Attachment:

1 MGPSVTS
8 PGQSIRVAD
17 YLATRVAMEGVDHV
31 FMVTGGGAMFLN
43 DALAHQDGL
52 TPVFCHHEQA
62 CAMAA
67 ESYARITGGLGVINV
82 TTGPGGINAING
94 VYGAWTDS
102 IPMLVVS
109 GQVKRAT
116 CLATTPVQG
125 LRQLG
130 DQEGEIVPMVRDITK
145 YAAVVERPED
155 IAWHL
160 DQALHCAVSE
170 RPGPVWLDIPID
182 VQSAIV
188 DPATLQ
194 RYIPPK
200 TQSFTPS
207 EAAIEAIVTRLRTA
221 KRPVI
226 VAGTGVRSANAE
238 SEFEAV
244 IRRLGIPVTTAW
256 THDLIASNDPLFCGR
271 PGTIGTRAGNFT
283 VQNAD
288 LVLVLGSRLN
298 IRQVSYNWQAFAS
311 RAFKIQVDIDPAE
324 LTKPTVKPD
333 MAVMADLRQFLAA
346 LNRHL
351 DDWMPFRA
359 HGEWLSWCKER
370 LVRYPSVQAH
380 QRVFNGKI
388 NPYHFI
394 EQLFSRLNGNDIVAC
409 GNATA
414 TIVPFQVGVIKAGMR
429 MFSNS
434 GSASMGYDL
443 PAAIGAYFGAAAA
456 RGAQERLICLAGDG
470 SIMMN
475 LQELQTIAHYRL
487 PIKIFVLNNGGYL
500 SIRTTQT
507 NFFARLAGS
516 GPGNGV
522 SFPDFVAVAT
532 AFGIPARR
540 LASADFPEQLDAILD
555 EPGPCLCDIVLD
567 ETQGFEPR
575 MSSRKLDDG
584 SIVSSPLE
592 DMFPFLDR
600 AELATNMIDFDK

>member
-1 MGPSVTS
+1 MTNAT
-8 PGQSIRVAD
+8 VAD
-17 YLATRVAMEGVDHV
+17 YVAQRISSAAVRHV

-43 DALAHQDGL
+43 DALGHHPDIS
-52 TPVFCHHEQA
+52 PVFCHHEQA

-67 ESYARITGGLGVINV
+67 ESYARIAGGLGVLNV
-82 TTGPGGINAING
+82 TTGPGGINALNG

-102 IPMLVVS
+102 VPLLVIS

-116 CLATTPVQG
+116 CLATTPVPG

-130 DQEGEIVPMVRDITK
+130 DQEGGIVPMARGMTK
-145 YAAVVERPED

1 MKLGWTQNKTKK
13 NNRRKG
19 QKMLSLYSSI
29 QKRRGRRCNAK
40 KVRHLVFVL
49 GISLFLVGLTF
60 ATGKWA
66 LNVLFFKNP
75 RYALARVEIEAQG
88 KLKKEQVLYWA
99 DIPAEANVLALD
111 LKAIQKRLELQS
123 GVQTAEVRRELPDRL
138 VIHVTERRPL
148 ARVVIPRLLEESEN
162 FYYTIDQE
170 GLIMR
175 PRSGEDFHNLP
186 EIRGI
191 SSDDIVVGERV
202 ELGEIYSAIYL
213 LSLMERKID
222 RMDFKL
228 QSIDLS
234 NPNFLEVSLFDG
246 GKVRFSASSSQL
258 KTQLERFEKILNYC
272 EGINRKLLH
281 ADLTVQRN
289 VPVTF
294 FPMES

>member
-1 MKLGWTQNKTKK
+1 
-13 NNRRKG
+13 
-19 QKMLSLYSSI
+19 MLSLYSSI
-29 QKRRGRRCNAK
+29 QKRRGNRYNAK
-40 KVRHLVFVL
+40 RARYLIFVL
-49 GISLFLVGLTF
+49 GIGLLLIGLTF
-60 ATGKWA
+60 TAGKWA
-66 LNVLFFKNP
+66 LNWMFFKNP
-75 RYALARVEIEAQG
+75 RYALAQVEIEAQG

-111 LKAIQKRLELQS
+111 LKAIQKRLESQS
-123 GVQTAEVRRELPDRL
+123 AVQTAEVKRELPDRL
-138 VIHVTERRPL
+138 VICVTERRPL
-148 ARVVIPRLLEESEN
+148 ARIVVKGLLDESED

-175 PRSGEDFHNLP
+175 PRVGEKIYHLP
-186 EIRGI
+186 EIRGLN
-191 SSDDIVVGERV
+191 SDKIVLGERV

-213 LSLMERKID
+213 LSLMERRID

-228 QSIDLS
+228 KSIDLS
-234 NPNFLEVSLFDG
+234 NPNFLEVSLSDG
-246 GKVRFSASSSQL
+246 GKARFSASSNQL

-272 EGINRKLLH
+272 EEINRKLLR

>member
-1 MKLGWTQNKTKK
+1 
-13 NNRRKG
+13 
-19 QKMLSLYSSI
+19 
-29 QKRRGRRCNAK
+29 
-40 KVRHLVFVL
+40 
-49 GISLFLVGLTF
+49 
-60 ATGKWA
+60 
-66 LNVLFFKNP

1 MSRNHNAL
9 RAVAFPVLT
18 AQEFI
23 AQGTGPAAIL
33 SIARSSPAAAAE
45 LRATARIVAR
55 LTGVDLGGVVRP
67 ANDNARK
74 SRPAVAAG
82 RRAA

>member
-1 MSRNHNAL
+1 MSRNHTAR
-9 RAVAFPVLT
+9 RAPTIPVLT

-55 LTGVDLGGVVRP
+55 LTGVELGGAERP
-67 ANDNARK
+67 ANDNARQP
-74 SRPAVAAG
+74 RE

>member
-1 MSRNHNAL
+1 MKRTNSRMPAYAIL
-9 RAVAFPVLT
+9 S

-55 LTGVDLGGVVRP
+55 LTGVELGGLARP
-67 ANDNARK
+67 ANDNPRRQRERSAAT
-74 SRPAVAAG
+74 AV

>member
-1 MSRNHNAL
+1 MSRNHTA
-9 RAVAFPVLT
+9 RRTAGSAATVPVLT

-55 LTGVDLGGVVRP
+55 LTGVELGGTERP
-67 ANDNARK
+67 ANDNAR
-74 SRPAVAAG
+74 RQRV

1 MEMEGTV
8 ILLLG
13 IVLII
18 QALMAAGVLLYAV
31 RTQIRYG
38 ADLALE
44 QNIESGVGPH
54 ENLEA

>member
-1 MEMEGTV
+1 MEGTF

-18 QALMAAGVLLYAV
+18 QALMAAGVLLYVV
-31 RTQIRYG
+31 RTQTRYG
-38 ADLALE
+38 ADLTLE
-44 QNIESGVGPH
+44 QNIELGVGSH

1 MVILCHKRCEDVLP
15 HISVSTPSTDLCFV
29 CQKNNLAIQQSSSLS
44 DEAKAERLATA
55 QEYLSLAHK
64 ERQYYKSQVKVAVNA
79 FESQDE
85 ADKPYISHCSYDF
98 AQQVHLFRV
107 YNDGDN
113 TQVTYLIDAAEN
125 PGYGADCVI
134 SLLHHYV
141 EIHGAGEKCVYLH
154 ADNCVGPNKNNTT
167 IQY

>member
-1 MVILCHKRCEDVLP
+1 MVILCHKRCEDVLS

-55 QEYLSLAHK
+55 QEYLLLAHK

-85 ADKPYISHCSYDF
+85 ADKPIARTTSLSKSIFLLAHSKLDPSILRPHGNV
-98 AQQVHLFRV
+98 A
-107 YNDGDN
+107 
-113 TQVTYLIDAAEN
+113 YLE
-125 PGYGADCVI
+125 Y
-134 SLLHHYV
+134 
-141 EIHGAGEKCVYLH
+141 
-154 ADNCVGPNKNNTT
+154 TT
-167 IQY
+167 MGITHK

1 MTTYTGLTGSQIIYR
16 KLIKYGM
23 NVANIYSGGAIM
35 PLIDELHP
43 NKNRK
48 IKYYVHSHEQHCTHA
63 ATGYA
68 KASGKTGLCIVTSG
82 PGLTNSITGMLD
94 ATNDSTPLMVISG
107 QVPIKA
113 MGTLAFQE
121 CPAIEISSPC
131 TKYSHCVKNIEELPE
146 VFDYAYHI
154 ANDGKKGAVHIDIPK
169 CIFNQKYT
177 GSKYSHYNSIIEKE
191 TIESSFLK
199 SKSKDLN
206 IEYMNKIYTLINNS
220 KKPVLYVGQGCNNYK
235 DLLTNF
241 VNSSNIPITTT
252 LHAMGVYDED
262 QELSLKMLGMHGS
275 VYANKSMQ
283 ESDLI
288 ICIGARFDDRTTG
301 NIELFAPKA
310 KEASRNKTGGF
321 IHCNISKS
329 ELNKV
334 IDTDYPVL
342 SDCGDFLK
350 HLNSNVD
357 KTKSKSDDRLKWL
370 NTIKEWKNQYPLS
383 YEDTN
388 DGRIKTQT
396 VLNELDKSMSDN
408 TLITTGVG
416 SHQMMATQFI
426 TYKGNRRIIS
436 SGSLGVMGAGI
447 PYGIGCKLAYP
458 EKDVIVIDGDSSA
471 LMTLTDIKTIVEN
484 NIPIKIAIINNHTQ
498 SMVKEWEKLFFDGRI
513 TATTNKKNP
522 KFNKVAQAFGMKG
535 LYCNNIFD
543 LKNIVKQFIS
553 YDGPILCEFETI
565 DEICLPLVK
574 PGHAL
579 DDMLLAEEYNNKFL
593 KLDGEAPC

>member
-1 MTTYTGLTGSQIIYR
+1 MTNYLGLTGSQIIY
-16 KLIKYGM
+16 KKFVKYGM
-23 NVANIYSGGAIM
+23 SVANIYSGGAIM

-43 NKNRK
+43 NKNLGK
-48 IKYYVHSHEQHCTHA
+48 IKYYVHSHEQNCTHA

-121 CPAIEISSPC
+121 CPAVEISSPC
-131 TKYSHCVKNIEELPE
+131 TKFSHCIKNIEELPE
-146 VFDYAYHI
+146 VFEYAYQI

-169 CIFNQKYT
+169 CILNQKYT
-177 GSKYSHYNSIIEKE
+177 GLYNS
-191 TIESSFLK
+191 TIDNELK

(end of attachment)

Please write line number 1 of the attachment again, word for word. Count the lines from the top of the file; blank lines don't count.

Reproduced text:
1 MGPSVTS